As the G1.Sniper Z87 has a Creative audio codec on board, we also get access to the Creative Sound Blaster range of software.  This offers features such as CrystalVoice, WhatUHear and Scout mode – all of which have to be turned off for an accurate reading in our audio testing.

GIGABYTE G1.Sniper Z87 Overview, Visual Inspection, Board Features In The Box, Overclocking
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  • Flunk - Monday, February 24, 2014 - link

    Really? I didn't know that discrete GPUs used exactly the same chipsets as onboard GPUs and sometimes even inferior DACs. Oh wait they don't, making your comparison ridiculous and nonsensical.
  • apoe - Monday, February 24, 2014 - link

    I have used exclusively sound cards for almost a decade. The first time I went from onboard to discrete, I was using a 5.1 system and the difference was massive. Recently I plugged my Beyer DT770s into the onboard (ALC1150) just to see how bad it was... and surprisingly, the audio quality was exactly the same. In fact it was better, since the sound card (HTO Striker) would pick up EM interference resulting in a buzzing noise whenever the frame rate went >140 fps in any game, yet this didn’t happen with the onboard audio. This buzzing under load is apparently still a common problem with discrete cards, which I guess is why some of them have shielding now.
  • Kaihekoa - Monday, February 24, 2014 - link

    Have you tested this theory recently? The tech has made good progress. In my experience, the biggest difference in sound quality comes from the speakers/headphones these days.
  • Samus - Monday, February 24, 2014 - link

    Totally, it takes a hell of a pair of phones or speakers to actually measure the SNR difference from one audio codec to another. Most of it comes down to capacitor quality these days since many caps aren't even designed for audio. I've replaced caps with Panasonic FM's and still couldn't tell the difference on my Beats (j/k I wear Grado's)
  • lever_age - Monday, February 24, 2014 - link

    How are you getting the SNR figure from the graph under the RMAA section? Integrating and A-weighting in your head? Calculating with what?

    For what it's worth, RMAA is supposedly giving you A-weighted noise and dynamic range figures, which should deemphasize ultrasonics. So the figure for the motherboard as-is should be fine... as fine as RMAA is in general (frequently strange, high on bugs, and low on documentation). Though I believe the weightings are not defined above 20 kHz, so I don't know if they just carry through the equations / curves, notch them out for the actual calculation, or just use the weighting for the 20 kHz and extend it out to the ultrasonics.
  • popej - Monday, February 24, 2014 - link

    RMAA can be configured to compute noise and distortion only in range 20-20kHz. And probably this is default setting, so problem simply doesn't exist. Please check your settings.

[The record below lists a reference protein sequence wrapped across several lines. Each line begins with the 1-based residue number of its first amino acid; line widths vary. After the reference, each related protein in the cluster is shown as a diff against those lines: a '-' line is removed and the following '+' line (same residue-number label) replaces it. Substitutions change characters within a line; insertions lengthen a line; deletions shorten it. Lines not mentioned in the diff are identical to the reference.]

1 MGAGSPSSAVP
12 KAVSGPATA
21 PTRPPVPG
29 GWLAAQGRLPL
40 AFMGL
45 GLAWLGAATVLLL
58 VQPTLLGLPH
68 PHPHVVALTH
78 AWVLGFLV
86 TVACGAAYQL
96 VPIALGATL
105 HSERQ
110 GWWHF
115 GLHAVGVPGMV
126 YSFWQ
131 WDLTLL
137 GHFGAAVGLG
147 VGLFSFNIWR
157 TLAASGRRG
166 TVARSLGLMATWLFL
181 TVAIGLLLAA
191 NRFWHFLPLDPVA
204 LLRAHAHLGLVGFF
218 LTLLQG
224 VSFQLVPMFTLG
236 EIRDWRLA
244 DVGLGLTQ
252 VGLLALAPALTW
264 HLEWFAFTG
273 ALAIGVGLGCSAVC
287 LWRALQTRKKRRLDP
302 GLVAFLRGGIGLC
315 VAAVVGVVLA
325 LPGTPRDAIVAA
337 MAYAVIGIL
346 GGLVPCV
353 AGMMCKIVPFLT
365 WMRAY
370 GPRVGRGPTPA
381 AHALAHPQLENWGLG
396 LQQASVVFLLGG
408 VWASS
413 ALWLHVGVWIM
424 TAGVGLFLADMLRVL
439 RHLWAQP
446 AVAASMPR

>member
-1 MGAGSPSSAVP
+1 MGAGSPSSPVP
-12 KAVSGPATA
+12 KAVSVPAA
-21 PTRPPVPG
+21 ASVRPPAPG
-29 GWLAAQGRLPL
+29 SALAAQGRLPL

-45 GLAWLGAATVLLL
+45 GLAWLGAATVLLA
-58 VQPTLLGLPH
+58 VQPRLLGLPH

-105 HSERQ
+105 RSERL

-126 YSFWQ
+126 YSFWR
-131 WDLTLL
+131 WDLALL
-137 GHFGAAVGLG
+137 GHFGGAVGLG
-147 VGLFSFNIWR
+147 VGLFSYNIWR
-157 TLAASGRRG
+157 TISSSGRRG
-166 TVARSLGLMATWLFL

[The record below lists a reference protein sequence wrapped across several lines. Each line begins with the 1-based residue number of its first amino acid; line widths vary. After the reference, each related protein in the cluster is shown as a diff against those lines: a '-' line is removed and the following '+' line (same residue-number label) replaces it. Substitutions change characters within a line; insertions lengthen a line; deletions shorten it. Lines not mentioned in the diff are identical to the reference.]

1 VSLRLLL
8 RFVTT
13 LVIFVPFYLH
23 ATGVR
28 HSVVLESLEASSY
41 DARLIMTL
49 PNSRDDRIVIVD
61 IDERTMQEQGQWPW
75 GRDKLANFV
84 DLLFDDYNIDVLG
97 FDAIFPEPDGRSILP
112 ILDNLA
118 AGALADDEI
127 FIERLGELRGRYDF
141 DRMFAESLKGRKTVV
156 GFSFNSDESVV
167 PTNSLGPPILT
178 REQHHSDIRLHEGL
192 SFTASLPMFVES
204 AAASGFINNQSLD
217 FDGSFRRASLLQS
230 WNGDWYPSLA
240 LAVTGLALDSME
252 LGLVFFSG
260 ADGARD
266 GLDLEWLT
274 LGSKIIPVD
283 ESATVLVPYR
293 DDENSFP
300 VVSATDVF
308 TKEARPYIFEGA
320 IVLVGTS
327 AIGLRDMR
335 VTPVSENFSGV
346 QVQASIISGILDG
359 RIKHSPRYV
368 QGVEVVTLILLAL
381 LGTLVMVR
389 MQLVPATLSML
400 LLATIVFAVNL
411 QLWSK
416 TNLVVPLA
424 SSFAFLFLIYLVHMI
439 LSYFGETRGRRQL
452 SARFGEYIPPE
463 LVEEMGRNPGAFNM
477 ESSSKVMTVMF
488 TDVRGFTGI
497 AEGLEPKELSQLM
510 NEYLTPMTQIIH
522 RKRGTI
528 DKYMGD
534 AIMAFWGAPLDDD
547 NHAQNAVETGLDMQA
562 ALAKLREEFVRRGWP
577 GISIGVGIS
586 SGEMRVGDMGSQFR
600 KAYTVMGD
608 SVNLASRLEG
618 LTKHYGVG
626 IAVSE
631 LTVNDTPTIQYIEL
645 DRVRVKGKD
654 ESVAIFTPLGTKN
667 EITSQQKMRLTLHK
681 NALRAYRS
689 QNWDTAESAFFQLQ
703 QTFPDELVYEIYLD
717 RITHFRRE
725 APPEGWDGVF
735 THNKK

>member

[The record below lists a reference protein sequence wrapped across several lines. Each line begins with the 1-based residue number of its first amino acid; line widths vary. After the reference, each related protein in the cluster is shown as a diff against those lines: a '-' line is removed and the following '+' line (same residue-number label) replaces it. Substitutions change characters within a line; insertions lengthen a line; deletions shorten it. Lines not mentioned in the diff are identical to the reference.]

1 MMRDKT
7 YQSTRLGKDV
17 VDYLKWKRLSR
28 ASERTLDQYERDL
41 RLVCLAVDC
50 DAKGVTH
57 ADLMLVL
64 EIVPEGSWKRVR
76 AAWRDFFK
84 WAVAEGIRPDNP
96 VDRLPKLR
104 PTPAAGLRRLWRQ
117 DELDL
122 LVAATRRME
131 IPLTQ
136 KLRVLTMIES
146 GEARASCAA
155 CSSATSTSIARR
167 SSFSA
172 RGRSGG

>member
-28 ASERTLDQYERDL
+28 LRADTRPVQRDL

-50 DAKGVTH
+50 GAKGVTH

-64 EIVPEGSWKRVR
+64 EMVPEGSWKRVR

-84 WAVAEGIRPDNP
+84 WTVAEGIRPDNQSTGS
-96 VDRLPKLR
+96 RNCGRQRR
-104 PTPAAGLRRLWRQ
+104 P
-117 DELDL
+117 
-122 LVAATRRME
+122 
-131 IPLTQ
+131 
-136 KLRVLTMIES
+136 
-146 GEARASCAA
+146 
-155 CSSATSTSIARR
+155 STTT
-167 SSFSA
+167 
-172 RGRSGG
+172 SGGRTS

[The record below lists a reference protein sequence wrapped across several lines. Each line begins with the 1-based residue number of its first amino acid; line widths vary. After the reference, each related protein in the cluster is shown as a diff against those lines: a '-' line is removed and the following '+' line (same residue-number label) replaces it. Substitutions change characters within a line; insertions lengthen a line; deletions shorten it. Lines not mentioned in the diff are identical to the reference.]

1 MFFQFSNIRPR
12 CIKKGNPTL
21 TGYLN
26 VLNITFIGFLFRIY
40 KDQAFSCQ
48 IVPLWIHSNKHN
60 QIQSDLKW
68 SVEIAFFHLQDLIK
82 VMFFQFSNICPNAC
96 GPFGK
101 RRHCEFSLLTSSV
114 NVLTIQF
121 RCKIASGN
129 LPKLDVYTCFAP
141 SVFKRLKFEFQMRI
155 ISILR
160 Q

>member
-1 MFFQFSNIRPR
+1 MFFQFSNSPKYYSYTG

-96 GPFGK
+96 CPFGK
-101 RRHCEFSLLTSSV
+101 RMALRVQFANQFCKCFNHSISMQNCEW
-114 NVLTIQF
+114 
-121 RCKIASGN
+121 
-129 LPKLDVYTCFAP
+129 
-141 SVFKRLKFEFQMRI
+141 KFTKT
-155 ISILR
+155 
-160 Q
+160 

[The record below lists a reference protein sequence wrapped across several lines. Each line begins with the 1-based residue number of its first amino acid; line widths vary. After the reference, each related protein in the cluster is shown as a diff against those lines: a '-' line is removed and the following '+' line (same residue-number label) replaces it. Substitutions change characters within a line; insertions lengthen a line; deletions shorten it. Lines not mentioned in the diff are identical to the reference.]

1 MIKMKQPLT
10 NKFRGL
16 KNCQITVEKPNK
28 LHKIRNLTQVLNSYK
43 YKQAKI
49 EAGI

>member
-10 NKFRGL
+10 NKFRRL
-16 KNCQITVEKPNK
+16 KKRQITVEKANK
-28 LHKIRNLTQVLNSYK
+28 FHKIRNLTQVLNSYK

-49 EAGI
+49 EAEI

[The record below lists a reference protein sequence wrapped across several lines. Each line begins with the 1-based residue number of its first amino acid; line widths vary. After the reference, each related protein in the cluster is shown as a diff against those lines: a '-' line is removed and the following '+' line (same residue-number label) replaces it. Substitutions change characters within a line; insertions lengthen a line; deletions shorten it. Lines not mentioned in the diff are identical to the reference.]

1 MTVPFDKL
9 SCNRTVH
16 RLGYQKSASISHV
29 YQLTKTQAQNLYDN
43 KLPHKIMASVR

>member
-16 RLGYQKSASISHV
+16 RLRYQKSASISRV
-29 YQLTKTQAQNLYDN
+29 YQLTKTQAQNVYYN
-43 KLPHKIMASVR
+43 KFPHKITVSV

And of course an attempt to estimate noise floor from the graph is plain wrong.
  • DanNeely - Monday, February 24, 2014 - link

    Have Creative's audio drivers gotten any better in the last 7 years? Their being bad enough in the first part of the prior decade that MS ripped the entire audio sub-system into userland to stop Creative's buggy drivers from BSODing the system is still fresh in my memory; and of more potential concern again now because to improve power management on tablets Win8 has moved the audio sub-system back into the kernel where boggy drivers can crash the system.
  • ViRGE - Monday, February 24, 2014 - link

    For what it's worth I've been running an X-Fi Titanium for years without any issues. So I'd say their drivers are fine.

    As for Vista, my understanding is that it was Realtek that was BSODing everywhere and was the biggest motivation for the audio stack change, not Creative.
  • Nfarce - Monday, February 24, 2014 - link

    Exactly, ViRGE. I've been usinggg an X-Fi Titanium for nearly 5 years now, bought originally and put into a C2D Duo/Vista gaming build, now being used in a near 3 year old i5/Win7 gaming build. No problems. And the sound blows away Realtek. Sounds like user error to me for this guy.
  • angrypatm - Monday, February 24, 2014 - link

    I had an X-Fi Titanium and the drivers sucked, and the "critical updates" which would remove the entire program and require full reinstall took longer than loading an O/S -and you had to baby sit through the whole process to click yes or proceed. Afterward, no difference, still clunky and slow, and unreliable. Critical update for a sound card? Never fixed anything. I moved away from Creative to the CMedia based HT Omega Claro Plus, quick uncluttered app, sounds better, and rock solid, NO problems. And creative's crystalizer is btw artificial nonsense.